25 Jun 2020, 12:02 a.m.
I thank the hon. Lady for her passion. That passion is shared by Ministers at the Department for Digital, Culture, Media and Sport and elsewhere, and conversations are ongoing about further support.
Hon. Members will appreciate that, given the time constraints, I am unable to respond to many of the other specific points and questions that were raised today relating to multiple Government Departments and other bodies. However, I will make sure that relevant Ministers are aware of all the points that have been raised in this debate.
I cannot mention individually everyone who has contributed to today’s debate, but I thank everybody for their thoughtful and constructive comments. In particular, I would like to thank my right hon. Friend the Member for Chipping Barnet; my hon. Friends the Members for Wimbledon (Stephen Hammond), for Ynys Môn (Virginia Crosbie), for Buckingham (Greg Smith), for Hastings and Rye (Sally-Ann Hart), for Brecon and Radnorshire (Fay Jones), for Dudley South (Mike Wood) and for Bolsover (Mark Fletcher); the right hon. Member for Alyn and Deeside (Mark Tami); and the hon. Members for Newcastle upon Tyne North (Catherine McKinnell), for Bethnal Green and Bow (Rushanara Ali), for Caithness, Sutherland and Easter Ross (Jamie Stone), for Coventry North West (Taiwo Owatemi), for Luton South (Rachel Hopkins) and for Richmond Park (Sarah Olney) for mentioning tourism, hospitality and leisure—and, of course, aviation. Obviously, that sector is very close to my heart.
I would also like to thank those who have mentioned many other sectors, including my hon. Friends the Members for Broadland (Jerome Mayhew), for Don Valley (Nick Fletcher), for South Cambridgeshire (Anthony Browne), and for Kensington (Felicity Buchan), and the hon. Members for Brighton, Pavilion (Caroline Lucas), for Stockport (Navendu Mishra), and for North Ayrshire and Arran (Patricia Gibson), who raised issues about the arts, technology, zoos and many other important sectors.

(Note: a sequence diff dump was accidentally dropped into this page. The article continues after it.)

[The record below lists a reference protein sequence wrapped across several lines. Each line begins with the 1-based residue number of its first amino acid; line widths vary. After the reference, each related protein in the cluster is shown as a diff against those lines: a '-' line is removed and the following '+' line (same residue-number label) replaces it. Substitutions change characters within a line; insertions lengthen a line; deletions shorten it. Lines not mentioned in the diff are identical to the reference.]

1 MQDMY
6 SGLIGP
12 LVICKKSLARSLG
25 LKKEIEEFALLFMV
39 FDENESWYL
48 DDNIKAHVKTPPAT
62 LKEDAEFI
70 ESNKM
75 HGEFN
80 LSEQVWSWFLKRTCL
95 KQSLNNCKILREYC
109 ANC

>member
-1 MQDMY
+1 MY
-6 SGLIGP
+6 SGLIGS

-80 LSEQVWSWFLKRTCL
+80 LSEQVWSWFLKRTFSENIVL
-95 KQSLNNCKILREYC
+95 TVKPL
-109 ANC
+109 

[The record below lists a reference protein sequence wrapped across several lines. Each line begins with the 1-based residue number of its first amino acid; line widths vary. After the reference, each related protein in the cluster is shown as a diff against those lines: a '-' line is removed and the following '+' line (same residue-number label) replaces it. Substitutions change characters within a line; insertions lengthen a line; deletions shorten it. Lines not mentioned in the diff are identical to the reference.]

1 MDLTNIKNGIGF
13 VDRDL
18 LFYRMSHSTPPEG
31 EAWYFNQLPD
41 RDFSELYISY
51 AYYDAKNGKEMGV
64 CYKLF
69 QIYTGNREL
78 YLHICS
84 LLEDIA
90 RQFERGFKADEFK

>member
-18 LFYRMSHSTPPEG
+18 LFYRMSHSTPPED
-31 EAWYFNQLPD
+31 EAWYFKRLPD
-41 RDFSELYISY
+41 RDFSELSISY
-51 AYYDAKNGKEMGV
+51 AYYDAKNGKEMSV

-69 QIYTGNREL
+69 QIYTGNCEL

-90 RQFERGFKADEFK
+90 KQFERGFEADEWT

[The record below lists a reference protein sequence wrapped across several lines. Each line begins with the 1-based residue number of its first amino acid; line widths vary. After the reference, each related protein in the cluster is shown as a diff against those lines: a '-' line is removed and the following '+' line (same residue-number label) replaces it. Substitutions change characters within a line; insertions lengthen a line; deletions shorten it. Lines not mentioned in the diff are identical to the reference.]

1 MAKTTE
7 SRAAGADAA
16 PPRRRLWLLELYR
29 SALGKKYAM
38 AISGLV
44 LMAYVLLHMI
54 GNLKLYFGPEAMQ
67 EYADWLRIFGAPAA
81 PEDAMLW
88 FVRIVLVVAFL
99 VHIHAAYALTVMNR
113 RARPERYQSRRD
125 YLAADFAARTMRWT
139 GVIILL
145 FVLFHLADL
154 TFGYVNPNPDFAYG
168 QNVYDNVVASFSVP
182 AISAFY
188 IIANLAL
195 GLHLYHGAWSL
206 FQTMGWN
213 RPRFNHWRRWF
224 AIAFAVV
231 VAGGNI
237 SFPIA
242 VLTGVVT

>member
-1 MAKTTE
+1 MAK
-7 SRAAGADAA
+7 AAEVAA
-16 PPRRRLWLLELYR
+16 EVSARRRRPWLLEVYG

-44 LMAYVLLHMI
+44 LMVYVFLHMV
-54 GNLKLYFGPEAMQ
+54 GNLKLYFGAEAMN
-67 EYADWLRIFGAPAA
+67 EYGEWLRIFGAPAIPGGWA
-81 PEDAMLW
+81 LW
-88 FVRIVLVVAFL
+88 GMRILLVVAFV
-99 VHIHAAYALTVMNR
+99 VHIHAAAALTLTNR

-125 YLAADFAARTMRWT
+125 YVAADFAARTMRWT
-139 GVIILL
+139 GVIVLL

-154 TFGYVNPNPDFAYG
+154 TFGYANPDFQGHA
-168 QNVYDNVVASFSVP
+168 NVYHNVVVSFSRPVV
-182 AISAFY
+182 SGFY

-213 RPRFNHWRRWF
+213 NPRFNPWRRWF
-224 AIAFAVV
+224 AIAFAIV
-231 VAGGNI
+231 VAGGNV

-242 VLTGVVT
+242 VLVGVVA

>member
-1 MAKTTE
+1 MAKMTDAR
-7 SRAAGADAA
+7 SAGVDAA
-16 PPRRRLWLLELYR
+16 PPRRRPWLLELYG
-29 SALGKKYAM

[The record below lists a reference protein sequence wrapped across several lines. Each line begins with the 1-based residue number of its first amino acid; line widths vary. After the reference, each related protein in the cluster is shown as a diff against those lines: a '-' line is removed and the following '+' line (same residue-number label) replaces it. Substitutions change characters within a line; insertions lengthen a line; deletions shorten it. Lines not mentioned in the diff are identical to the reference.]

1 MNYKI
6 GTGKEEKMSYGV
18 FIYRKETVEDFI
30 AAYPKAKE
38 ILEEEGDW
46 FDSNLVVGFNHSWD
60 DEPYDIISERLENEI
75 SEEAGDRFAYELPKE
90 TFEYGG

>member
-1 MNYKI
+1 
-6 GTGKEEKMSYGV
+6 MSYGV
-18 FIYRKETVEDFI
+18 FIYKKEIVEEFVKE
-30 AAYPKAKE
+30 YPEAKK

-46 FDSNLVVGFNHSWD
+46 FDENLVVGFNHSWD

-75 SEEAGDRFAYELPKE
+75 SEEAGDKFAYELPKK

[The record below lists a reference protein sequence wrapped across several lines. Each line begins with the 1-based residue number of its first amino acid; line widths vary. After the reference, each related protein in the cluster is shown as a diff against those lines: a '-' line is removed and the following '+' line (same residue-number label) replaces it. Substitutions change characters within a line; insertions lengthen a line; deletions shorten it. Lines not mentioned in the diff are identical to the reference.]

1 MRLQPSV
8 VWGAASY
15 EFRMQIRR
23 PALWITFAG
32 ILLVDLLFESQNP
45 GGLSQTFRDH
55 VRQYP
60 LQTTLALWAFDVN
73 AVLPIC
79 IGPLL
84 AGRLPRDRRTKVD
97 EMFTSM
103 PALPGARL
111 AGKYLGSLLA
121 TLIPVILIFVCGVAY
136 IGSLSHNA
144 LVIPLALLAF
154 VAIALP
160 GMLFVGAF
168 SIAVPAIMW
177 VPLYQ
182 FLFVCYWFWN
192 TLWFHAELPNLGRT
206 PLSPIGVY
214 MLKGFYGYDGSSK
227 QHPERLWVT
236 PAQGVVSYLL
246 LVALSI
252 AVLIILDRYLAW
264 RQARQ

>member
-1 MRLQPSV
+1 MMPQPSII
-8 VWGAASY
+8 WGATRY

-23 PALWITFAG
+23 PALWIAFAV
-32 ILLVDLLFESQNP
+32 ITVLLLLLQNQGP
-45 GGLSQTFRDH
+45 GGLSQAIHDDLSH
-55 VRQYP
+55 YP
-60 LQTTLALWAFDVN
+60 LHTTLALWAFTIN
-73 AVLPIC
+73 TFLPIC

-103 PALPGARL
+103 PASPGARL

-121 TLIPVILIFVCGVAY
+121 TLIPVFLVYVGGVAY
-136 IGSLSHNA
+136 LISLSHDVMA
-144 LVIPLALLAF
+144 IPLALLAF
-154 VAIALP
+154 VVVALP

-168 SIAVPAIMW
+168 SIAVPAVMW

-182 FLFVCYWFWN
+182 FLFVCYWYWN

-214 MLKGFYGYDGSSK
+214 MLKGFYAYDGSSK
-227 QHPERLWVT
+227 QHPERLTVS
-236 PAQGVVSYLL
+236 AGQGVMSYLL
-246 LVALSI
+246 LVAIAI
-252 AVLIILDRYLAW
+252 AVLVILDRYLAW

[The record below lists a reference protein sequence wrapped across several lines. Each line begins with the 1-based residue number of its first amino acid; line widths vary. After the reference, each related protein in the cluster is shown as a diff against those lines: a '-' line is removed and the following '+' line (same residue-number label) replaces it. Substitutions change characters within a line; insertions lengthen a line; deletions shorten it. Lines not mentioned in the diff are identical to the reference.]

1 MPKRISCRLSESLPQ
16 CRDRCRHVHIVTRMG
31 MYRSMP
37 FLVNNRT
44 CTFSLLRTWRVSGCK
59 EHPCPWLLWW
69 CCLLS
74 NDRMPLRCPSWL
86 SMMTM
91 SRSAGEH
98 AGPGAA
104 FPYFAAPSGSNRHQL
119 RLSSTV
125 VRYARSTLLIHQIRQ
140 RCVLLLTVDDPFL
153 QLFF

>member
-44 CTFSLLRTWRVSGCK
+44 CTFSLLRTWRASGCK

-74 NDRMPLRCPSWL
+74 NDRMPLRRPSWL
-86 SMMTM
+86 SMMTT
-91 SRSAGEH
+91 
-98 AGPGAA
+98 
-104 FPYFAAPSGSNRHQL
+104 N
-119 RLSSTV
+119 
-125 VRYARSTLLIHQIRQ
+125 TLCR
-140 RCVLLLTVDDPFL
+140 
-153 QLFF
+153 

Before I conclude, I want to praise my hon. Friend the Member for Broxtowe (Darren Henry), who made a very eloquent maiden speech. He talked with passion and pride about his work, about his West Indian heritage, about this land of opportunity and about his 26 years in the RAF. That is particularly timely this week, which is Armed Forces Week. He is rightly proud of his family, and he has done his family proud. His constituency can be equally proud to have an MP of his calibre as their representative in this place.
It has been a great pleasure to participate in today’s debate, and I thank everybody for their contributions. This debate has been extraordinarily valuable, and I am sure that the dialogue will continue.
25 Jun 2020, 12:05 a.m.
I thank the Backbench Business Committee for making possible these first debates from the Petitions Committee on the Floor of the House. I thank all who have contributed. Above all, I would like to thank once again those who created and supported the e-petitions. The e-petitions were started by Matthew Rakowski-Goreta, Miles Croxford, Oliver Tooley, Evgenia Galinskaya and Anand Limbachia, who can all be assured that their voices have been heard by the Government in the support package and by Members in this House this afternoon.
As others have done, I commend the Government for a package of support that has saved the livelihoods of so many millions of people. It was delivered at phenomenal speed. My experience in Government makes me think that it is so difficult to get even the smallest thing done at speed. The speed of the reaction was essential. I ask the Government to reflect on those gaps in provision that have been identified, particularly by the Treasury Committee: the newly employed, the newly self-employed, directors of limited companies, and freelancers on short-term contracts. I also echo the strong points that were made about securing the future of aviation and, of course, of the performing arts and culture, where the need for support and for a plan for reopening is urgent.
I close by echoing the comments, praise and thanks to my hon. Friend the Member for Broxtowe (Darren Henry). It was a great honour that he made his maiden speech in the debate for us all to hear. It was a heart-warming story, and I wish him well with his tenure in the House.
Madam Deputy Speaker (Dame Eleanor Laing)
25 Jun 2020, 12:02 a.m.
This is rather extraordinary, because we are ending a couple of minutes early. We all encouraged people to speak so quickly and to be so brief that those who spoke latterly were so disciplined in the way they did it that we end up with a couple of minutes, as it were, to spare. But there is never time to spare; there is always something else to do in this House, so I shall put the Question.
Question put and agreed to.
That this House has considered e-petitions relating to support for UK industries in response to covid-19.